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Evidence Based Weighing Policy during the First Week to Prevent Neonatal Hypernatremic Dehydration while Breastfeeding

Evidence Based Weighing Policy during the First Week to Prevent Neonatal Hypernatremic Dehydration while Breastfeeding

  • Suzanne Boer, 
  • Sevim Unal, 
  • Jacobus P. van Wouwe, 
  • Paula van Dommelen



Neonatal hypernatremic dehydration is prevented by daily neonatal weight monitoring. We aim to provide evidence-based support of this universally promoted weighing policy and to establish the most crucial days of weighing.


Weight measurements of 2,359 healthy newborns and of 271 newborns with clinical hypernatremic dehydration were used within the first seven days of life to simulate various weighting policies to prevent hypernatremic dehydration; its sensitivity, specificity and positive predictive value (PPV) of these policies were calculated. Various referral criteria were also evaluated.


A policy of daily weighing with a cut-off value of -2.5 Standard Deviation Score (SDS) on the growth chart for weight loss, had a 97.6% sensitivity, 97.6% specificity and a PPV of 2.80%. Weighing at birth and only at days two, four and seven with the same -2.5 SDS cut-off, resulted in 97.3% sensitivity, 98.5% specificity and a PPV of 4.43%.


A weighing policy with measurements restricted to birth and day two, four and seven applying the -2.5 SDS cut-off seems an optimal policy to detect hypernatremic dehydration. Therefore we recommend to preferably weigh newborns at least on day two (i.e. ~48h), four and seven, and refer them to clinical pediatric care if their weight loss increases below -2.5 SDS. We also suggest lactation support for the mother, full clinical assessment of the infant and weighing again the following day in all newborns reaching a weight loss below -2.0 SDS.


Breastfeeding is the most complete and balanced nutrition, it contains antibodies, enzymes, hormones and all the necessary nutrients in ideal proportions [1, 2]. Successful and exclusive breastfeeding has important benefits, to mothers, infants and society as a whole, both in the developed and developing countries: ‘it makes the world healthier, smarter and more equal’ [3]. However, in some cases successful initiation breastfeeding seems to fail due to inadequate latching, milk production or intake [4]. This may cause hypernatremic dehydration in the newborn [5]. The incidence of hypernatremic dehydration is estimated between 20 and 71 per 100.000 breast-fed infants, Among first time mothers incidences up to 223 per 100.000 are estimated [68]. Early excessive weight loss (> 9.3% around day 5) is its most obvious symptom [9], therefore, routine weight monitoring is universally proposed. Some studies imply that daily weighing, especially during the first five days, is the most effective intervention [10, 11]. Other studies state that weighing policies with less weight measurements are equally sufficient [5]. However, there is no evidence to support an effective choice. A reliable weighing policy detects at an early stage all cases with hypernatremic dehydration (high sensitivity) at the account of a very limited number of unnecessary referrals (high specificity). High specificity also prevents unnecessary parental concern causing early discontinuation of breastfeeding. Sensitivity and specificity however also relate to age; it is easier to find infants with hypernatremic dehydration at an older age [12]. Taking into account the severity of the condition, it is important to detect all cases at the onset of hypernatremic dehydration.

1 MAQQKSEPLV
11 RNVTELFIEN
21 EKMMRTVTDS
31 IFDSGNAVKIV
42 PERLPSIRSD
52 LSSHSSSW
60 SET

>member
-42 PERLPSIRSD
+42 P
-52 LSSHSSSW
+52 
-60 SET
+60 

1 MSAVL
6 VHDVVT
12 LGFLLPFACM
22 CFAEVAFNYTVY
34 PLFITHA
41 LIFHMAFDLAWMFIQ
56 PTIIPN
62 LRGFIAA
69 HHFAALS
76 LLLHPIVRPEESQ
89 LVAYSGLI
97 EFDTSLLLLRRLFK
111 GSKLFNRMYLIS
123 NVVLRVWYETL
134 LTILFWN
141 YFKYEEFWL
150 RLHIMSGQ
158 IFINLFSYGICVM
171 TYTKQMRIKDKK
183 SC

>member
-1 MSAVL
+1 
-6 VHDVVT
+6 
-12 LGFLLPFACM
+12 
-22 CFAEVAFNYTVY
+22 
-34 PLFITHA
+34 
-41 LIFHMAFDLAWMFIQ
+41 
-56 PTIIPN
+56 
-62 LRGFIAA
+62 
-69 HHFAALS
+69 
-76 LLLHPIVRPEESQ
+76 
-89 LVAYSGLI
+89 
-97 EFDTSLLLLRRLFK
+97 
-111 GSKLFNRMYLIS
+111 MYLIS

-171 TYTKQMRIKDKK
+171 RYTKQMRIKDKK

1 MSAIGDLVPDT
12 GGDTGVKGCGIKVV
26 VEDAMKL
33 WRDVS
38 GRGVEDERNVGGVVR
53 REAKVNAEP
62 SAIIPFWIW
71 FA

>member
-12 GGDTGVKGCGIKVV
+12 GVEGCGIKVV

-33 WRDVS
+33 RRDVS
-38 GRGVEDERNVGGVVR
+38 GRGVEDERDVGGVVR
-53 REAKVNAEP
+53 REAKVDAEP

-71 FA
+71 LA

Recently we have developed reference charts for the weight loss in healthy breast-fed newborns that enables health care professionals to screen for hypernatremic dehydration during the first 10 days of life [13]. The Centiles or Standard Deviation Score (SDS) lines on this reference chart for weight loss may be used as a screening instrument: most cases with or who likely will develop hypernatremic dehydration fell below the -1 SDS line at day 3, the -2 SDS line at day 4, and the -2.5 SDS line at day 5 in this chart. In the present study, we aim to determine the best policy: what is the optimal number and exact timing of weighing moments during the first week of life by evaluating the sensitivities, specificities and positive predictive values (PPVs) of the various weighting policies practiced in neonatal and well-baby care.

The day of birth is defined as day zero. Weight loss in healthy breast-fed newborns occurs from day two on [13]. Mortality in newborns due to hypernatremic dehydration is reported from the fifth day of age and beyond. Permanent residual symptoms are reported in infants due to hypernatremic dehydration from the sixth day on [14,15]. Therefore a reliable weighing policy needs to include one or more weight measurements between day two and five after birth, and may include a measurement at the end of the first week to confirm that the infant is healthy and lactation successfully initiated. In order to develop evidence for a reliable weighing policy we aim to determine the optimal number and exact timing of weighing moments during the first week after delivery using available data from previous studies and the literature.

Subjects and Methods


Longitudinal weights in the first 2 weeks of life were retrospectively obtained from healthy, exclusively breastfed newborns attending four primary care midwife practices from different parts of the Netherlands and from a literature search (S1 File, 102 cases,) as well as from patients admitted with hypernatremic dehydration at the Neonatal Intensive Care Unit, Ankara Children’s Hematology and Oncology Research Hospital, Ankara, Turkey. Hypernatremic dehydration is defined as a serum sodium concentration >149 mEq/L in otherwise asymptomatic neonates [14]. We obtained anonymous weight data from birth (= day 0). In the Netherlands, newborns are weighed at home by a midwife with a calibrated electronic scale. A midwife either assists the delivery at home or in an outpatient clinic, or is involved in the follow-up after hospital delivery by an obstetrician. The study design was in agreement with the Helsinki Declaration and approved by the Leiden University Medical Centre Medical Ethics Committee and the Ankara Children’s Hematology and Oncology Research Hospital Medical Ethics Committee. They did not require informed consent because it was a anonymous retrospect chart review. In total 2,359 birthweights of new-borns and 4,475 additional weight measurements between birth and postnatal day sixty were available (controls). In total, 271 cases of hypernatremic dehydration and their weight measurements up to postnatal age of day twenty-two were available for analyses. Since the presentation of hypernatremic dehydration is usually ranging from day three on [6], and none of our cases had been admitted at day one, we assume hypernatremic dehydration before day two to be nearly non-existent. In order to have accurate estimates at seven days of age, we selected data from all subjects within the first eight days.